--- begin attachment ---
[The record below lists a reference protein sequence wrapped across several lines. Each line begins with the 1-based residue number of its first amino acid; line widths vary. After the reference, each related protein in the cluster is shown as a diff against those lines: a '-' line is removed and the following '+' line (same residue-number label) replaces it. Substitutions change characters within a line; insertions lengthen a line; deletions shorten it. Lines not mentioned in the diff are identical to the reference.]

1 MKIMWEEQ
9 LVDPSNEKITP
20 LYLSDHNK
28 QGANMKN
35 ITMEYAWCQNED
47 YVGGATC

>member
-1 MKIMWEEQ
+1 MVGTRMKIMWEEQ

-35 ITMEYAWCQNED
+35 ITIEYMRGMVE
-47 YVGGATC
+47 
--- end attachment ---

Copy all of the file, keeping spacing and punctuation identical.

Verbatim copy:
[The record below lists a reference protein sequence wrapped across several lines. Each line begins with the 1-based residue number of its first amino acid; line widths vary. After the reference, each related protein in the cluster is shown as a diff against those lines: a '-' line is removed and the following '+' line (same residue-number label) replaces it. Substitutions change characters within a line; insertions lengthen a line; deletions shorten it. Lines not mentioned in the diff are identical to the reference.]

1 MKIMWEEQ
9 LVDPSNEKITP
20 LYLSDHNK
28 QGANMKN
35 ITMEYAWCQNED
47 YVGGATC

>member
-1 MKIMWEEQ
+1 MVGTRMKIMWEEQ

-35 ITMEYAWCQNED
+35 ITIEYMRGMVE
-47 YVGGATC
+47 